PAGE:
Last-minute Christmas gift needs? Tickets are the best choice

By Robert D. Thomas
Music Critic
Los Angeles Newspaper Group
Pasadena Star-News/San Gabriel Valley Tribune/Whittier Daily News
Daily News/Daily Breeze/Long Beach Press-Telegram

Even at this late date I get someone asking me what to give to a classical-music loving friend. Earlier this month Mark Swed, in the Los Angeles Times (LINK) offered a well-researched compendium of new recordings. However, with all due respect to my esteemed colleague I think he missed the boat. The best gift you can give to a classical music lover isn’t a recording. It’s tickets.

There’s no denying that technology has produced some stupendous recordings, both audio and visual. Nonetheless, music resonates best when it is performed — and heard — live. The interplay between artist and audience cannot be duplicated on a recording, no matter the technological marvels. So give your recipient tickets instead.

You can start with the obvious: the Los Angeles Philharmonic. There’s still half a season left for the Phil but one of my choices would be the concerts on March 12 and 13 when Music Director Gustavo Dudamel will lead the Phil in John Adams City Noir and Dvorak’s Symphony No. 9 (from the New World), just before they will take off on an Asian tour with these pieces.

If you have never heard City Noir, which was written for Dudamel’s inaugural Disney Hall concerts, I think you’ll find it to be a terrific piece of music that would be enjoyed by almost anyone. Of course, the New World symphony is one of the most beloved works ever written. INFO

One reason to attend L.A. Phil concerts is the chance to hear music inside Walt Disney Concert Hall, one of the world’s great venues from an acoustical and visual point of view. However, there are other groups appearing throughout the year where prices are lower than those for the Phil. One is The Colburn Orchestra, one of the nation’s premiere conservatory ensembles, which will appear Jan. 18 when Sir Neville Marriner leads performances of Holst’s The Planets and Tchaikovsky’s Violin Concerto, with Blake Pouliot as soloist. INFO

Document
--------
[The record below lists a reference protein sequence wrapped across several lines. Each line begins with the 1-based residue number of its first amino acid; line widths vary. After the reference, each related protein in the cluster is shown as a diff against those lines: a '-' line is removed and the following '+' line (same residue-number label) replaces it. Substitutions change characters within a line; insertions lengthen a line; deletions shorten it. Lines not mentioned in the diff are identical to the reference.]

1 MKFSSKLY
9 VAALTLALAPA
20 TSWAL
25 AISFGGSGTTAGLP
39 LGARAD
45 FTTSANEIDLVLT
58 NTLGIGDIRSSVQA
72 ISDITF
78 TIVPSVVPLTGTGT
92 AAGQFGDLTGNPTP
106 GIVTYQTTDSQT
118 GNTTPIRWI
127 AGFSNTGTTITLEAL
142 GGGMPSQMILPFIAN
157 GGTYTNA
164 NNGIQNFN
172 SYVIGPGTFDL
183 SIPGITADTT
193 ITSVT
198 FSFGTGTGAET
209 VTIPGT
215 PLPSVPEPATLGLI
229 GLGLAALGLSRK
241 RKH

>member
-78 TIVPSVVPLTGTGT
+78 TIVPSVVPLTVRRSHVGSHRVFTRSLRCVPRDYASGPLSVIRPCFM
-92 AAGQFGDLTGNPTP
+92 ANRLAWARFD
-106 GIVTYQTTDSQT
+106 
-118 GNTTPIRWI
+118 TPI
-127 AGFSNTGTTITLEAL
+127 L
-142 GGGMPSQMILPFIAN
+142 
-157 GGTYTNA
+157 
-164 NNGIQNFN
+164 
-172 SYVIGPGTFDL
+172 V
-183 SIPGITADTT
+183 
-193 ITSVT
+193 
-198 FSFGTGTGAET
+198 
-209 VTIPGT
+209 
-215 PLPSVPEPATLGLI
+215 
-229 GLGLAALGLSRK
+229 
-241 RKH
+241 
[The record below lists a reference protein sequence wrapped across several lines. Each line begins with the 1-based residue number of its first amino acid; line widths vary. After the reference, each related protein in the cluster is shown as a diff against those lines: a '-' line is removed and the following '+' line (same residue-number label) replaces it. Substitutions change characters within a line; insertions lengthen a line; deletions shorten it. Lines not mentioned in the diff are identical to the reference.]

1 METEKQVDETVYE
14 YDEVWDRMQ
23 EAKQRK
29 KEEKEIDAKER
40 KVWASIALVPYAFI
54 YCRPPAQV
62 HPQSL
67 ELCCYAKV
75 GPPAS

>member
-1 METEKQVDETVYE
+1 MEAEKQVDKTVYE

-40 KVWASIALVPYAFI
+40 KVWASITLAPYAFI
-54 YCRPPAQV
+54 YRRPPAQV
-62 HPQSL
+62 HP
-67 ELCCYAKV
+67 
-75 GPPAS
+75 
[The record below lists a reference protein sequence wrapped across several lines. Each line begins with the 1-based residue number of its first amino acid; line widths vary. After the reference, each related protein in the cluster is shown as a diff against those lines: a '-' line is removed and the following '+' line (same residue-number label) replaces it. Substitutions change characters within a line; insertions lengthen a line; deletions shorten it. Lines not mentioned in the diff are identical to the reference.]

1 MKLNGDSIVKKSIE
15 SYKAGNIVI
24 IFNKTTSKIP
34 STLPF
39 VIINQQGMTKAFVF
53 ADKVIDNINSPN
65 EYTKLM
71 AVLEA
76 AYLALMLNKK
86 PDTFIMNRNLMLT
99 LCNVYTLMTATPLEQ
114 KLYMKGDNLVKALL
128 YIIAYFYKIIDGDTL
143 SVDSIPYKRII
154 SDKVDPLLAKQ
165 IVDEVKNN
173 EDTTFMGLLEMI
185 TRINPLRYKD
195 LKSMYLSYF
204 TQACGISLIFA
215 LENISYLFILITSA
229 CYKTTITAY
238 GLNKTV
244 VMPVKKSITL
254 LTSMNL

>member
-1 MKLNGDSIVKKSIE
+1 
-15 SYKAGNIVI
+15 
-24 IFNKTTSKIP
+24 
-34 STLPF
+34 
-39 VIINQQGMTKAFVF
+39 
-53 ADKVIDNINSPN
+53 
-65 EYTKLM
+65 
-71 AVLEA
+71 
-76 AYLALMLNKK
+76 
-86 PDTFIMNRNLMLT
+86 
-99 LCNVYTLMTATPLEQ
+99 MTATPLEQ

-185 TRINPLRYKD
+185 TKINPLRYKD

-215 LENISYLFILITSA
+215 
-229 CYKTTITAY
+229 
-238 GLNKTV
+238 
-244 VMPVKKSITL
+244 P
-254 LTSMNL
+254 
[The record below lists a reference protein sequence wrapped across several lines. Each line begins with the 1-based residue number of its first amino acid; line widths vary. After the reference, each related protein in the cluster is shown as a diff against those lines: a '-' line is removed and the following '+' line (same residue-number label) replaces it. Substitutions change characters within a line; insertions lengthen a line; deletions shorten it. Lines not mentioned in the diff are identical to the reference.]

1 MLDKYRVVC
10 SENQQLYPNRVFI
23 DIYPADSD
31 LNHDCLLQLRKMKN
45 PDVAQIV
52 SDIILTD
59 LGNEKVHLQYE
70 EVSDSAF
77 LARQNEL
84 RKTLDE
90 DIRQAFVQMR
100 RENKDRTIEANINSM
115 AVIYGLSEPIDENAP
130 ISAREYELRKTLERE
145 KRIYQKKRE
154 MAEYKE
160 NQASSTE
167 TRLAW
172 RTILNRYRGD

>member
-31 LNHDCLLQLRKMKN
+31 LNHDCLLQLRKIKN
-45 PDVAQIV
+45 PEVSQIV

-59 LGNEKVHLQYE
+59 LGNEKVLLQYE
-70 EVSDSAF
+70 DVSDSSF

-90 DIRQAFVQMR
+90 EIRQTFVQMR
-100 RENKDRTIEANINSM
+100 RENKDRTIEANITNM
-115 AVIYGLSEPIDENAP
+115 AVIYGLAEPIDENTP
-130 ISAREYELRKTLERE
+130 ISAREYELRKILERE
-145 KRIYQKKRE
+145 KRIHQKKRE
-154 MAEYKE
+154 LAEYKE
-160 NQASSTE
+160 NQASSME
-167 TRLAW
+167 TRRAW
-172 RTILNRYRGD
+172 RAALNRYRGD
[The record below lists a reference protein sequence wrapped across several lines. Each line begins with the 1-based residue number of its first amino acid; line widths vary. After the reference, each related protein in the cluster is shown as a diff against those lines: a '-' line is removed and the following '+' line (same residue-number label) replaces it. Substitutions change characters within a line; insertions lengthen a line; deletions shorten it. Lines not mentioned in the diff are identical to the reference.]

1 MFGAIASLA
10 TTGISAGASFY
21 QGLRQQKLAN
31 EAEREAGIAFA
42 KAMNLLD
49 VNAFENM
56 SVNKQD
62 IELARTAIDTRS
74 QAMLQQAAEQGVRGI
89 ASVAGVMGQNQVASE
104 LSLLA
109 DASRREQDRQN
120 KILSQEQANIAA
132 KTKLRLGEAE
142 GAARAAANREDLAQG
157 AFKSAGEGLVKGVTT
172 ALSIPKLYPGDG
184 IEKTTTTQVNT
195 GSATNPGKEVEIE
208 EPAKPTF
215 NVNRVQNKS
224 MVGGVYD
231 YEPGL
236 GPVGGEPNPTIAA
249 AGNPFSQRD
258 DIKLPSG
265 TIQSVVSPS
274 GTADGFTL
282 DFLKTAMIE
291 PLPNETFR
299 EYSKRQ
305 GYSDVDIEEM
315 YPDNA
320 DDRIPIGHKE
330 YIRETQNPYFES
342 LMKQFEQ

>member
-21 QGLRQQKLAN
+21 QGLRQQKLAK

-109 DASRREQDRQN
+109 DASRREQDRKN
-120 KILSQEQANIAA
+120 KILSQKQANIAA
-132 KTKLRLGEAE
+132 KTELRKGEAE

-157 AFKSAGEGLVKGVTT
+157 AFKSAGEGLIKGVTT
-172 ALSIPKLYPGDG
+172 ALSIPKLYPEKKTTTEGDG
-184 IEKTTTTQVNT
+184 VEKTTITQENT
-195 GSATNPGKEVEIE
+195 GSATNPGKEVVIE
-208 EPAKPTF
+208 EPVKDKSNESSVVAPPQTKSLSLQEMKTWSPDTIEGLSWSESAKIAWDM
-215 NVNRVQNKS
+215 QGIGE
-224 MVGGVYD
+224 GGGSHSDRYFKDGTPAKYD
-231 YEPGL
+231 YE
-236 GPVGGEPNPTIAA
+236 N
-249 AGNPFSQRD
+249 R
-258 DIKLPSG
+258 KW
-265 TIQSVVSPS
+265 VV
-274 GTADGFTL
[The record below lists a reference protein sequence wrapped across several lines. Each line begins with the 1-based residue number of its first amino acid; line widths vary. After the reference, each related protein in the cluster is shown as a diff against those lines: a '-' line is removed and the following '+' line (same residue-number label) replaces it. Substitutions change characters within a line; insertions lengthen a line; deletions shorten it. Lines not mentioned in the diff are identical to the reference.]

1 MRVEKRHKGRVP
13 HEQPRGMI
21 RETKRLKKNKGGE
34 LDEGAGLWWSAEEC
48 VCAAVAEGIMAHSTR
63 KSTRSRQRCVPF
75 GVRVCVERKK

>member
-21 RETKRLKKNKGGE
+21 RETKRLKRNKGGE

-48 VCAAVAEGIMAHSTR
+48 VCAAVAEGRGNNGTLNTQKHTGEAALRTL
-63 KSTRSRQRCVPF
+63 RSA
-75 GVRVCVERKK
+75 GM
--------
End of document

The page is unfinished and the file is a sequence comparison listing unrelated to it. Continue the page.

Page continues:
Other ensembles appearing on the Phil’s “Sounds About Town” series (with reasonably priced tickets) are the USC Thornton Symphony Orchestra on Jan. 24, the American Youth Symphony on March 7, and The Colburn Orchestra, conducted by Esa-Pekka Salonen, on April 24. All offer fine music at a great value.

This is the first season for David Lockington as music director of the Pasadena Symphony and their concert on Valentine’s Day at Ambassador Auditorium will be particularly appropriate because the soloist will be Lockington’s wife, Dylana Jensen. Before you dismiss this ss pure nepotism, know that Jensen is a superb violinist who in 1978 was the first American to win a silver medal in the Tchaikovsky Competition. With the PSO she will solo in Shostakovich’s lyrical Violin Concerto No. 1; the program will include Beethoven’s Symphony No. 7. INFO

One of the great benefits to tickets in Southern California is that price is no barrier. Because of the amazing depth and breadth of musical talent in Southern California there are wonderful concerts throughout the year, many of which are free or modestly priced. Among the groups that perform free concerts are the Peninsula Symphony in Redondo Beach, the Rio Hondo Symphony in Whittier, and the American Youth Symphony at UCLA’s Royce Hall.